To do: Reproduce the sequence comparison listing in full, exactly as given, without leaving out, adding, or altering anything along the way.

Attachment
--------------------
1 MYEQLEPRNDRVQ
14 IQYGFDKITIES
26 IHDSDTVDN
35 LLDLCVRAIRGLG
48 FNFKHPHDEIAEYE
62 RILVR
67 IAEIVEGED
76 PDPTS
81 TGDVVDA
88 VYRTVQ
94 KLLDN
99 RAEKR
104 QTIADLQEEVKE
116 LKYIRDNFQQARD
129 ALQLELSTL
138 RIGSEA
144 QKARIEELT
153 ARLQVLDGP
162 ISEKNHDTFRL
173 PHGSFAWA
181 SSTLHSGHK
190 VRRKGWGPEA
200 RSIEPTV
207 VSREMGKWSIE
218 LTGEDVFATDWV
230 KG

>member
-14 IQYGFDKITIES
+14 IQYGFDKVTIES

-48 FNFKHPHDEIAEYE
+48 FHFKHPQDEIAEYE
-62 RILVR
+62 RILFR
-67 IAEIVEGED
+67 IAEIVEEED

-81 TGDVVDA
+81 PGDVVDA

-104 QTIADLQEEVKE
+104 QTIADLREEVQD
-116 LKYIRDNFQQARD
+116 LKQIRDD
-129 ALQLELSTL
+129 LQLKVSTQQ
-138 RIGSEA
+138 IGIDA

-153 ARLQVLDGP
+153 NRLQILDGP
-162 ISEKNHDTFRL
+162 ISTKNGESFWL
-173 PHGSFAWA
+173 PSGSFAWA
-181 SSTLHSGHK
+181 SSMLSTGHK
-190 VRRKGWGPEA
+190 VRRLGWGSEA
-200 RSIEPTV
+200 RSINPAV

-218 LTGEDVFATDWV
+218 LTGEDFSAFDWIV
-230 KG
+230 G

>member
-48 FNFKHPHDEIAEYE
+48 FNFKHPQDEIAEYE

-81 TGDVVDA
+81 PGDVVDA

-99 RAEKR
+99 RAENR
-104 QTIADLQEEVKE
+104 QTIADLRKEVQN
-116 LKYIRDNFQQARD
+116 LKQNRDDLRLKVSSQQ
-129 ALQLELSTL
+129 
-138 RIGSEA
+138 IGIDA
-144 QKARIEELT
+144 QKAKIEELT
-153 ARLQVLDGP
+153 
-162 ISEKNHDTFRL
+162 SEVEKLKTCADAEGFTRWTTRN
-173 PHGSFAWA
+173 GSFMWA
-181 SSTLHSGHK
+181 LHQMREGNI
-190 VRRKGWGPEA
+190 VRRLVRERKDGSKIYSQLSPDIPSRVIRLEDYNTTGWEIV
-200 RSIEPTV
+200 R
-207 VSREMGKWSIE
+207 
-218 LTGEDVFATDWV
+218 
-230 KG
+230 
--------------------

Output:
1 MYEQLEPRNDRVQ
14 IQYGFDKITIES
26 IHDSDTVDN
35 LLDLCVRAIRGLG
48 FNFKHPHDEIAEYE
62 RILVR
67 IAEIVEGED
76 PDPTS
81 TGDVVDA
88 VYRTVQ
94 KLLDN
99 RAEKR
104 QTIADLQEEVKE
116 LKYIRDNFQQARD
129 ALQLELSTL
138 RIGSEA
144 QKARIEELT
153 ARLQVLDGP
162 ISEKNHDTFRL
173 PHGSFAWA
181 SSTLHSGHK
190 VRRKGWGPEA
200 RSIEPTV
207 VSREMGKWSIE
218 LTGEDVFATDWV
230 KG

>member
-14 IQYGFDKITIES
+14 IQYGFDKVTIES

-48 FNFKHPHDEIAEYE
+48 FHFKHPQDEIAEYE
-62 RILVR
+62 RILFR
-67 IAEIVEGED
+67 IAEIVEEED

-81 TGDVVDA
+81 PGDVVDA

-104 QTIADLQEEVKE
+104 QTIADLREEVQD
-116 LKYIRDNFQQARD
+116 LKQIRDD
-129 ALQLELSTL
+129 LQLKVSTQQ
-138 RIGSEA
+138 IGIDA

-153 ARLQVLDGP
+153 NRLQILDGP
-162 ISEKNHDTFRL
+162 ISTKNGESFWL
-173 PHGSFAWA
+173 PSGSFAWA
-181 SSTLHSGHK
+181 SSMLSTGHK
-190 VRRKGWGPEA
+190 VRRLGWGSEA
-200 RSIEPTV
+200 RSINPAV

-218 LTGEDVFATDWV
+218 LTGEDFSAFDWIV
-230 KG
+230 G

>member
-48 FNFKHPHDEIAEYE
+48 FNFKHPQDEIAEYE

-81 TGDVVDA
+81 PGDVVDA

-99 RAEKR
+99 RAENR
-104 QTIADLQEEVKE
+104 QTIADLRKEVQN
-116 LKYIRDNFQQARD
+116 LKQNRDDLRLKVSSQQ
-129 ALQLELSTL
+129 
-138 RIGSEA
+138 IGIDA
-144 QKARIEELT
+144 QKAKIEELT
-153 ARLQVLDGP
+153 
-162 ISEKNHDTFRL
+162 SEVEKLKTCADAEGFTRWTTRN
-173 PHGSFAWA
+173 GSFMWA
-181 SSTLHSGHK
+181 LHQMREGNI
-190 VRRKGWGPEA
+190 VRRLVRERKDGSKIYSQLSPDIPSRVIRLEDYNTTGWEIV
-200 RSIEPTV
+200 R
-207 VSREMGKWSIE
+207 
-218 LTGEDVFATDWV
+218 
-230 KG
+230 